GeoTagging Revisited

I’ve found a lot of uses for my Bluetooth GPS receiver in the past. Beginning with a Python project to track network coverage and display it in Google Earth, GeoTagging became the next logical thing to look at and it’s clearly going to be a cool camera phone application once the GPS receivers are built in and geotagging is tightly integrated into the camera experience.

While I often use GPS these days together with Nokia Maps (see here and here) I haven’t used GeoTagging a lot when taking pictures for the simple reason that it wasn’t tightly integrated into my N70 and N93 and I found it not practicable to do an extra manual step after taking a picture to geotag it. Revisiting the topic a year later it looks like this important issue has now been fixed as well.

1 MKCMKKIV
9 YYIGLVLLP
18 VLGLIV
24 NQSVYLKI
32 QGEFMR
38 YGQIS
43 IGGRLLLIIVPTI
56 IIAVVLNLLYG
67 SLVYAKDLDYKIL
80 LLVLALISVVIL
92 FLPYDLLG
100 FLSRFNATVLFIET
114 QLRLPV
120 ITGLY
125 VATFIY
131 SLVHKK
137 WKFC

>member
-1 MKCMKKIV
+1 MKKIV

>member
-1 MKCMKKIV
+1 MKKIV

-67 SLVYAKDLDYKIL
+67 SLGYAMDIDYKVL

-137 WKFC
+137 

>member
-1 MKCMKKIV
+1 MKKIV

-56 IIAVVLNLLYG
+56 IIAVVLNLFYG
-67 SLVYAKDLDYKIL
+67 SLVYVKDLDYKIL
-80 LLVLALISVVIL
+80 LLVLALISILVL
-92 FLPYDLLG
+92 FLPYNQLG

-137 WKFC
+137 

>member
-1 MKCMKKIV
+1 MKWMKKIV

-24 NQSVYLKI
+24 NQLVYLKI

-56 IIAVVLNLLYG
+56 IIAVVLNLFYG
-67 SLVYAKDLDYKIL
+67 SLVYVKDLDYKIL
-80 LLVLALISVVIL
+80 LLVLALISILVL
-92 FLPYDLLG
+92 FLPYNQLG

Shozu’s GPS GeoTagging

Encouraged by one of the comments left in a previous post I updated Shozu (a program to upload pictures from a camera phone to Flickr and other sites) as the latest version for my N93 supports external GPS receivers for automatic geotagging of pictures. A guide to get started from scratch can be found at AvecMobile.

After activating the GPS option in Shozu, it now automatically contacts my Bluetooth GPS receiver after taking a picture. While doing this, Shozu runs transparently in the background. It also works when having the Shozu query option disabled which asks if the picture just taken should be uploaded to Flickr.